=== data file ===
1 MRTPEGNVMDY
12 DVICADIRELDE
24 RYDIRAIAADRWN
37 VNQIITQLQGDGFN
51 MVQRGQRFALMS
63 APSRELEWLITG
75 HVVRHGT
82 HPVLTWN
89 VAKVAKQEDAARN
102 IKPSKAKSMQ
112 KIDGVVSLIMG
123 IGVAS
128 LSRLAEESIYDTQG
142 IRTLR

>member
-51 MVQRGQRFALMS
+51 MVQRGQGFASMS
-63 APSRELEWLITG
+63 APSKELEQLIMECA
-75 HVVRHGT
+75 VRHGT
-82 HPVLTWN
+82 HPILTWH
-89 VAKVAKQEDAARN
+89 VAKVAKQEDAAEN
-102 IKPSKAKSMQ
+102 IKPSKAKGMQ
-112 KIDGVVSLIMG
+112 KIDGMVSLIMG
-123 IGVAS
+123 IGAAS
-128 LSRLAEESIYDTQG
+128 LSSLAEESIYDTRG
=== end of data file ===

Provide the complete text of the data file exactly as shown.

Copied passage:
1 MRTPEGNVMDY
12 DVICADIRELDE
24 RYDIRAIAADRWN
37 VNQIITQLQGDGFN
51 MVQRGQRFALMS
63 APSRELEWLITG
75 HVVRHGT
82 HPVLTWN
89 VAKVAKQEDAARN
102 IKPSKAKSMQ
112 KIDGVVSLIMG
123 IGVAS
128 LSRLAEESIYDTQG
142 IRTLR

>member
-51 MVQRGQRFALMS
+51 MVQRGQGFASMS
-63 APSRELEWLITG
+63 APSKELEQLIMECA
-75 HVVRHGT
+75 VRHGT
-82 HPVLTWN
+82 HPILTWH
-89 VAKVAKQEDAARN
+89 VAKVAKQEDAAEN
-102 IKPSKAKSMQ
+102 IKPSKAKGMQ
-112 KIDGVVSLIMG
+112 KIDGMVSLIMG
-123 IGVAS
+123 IGAAS
-128 LSRLAEESIYDTQG
+128 LSSLAEESIYDTRG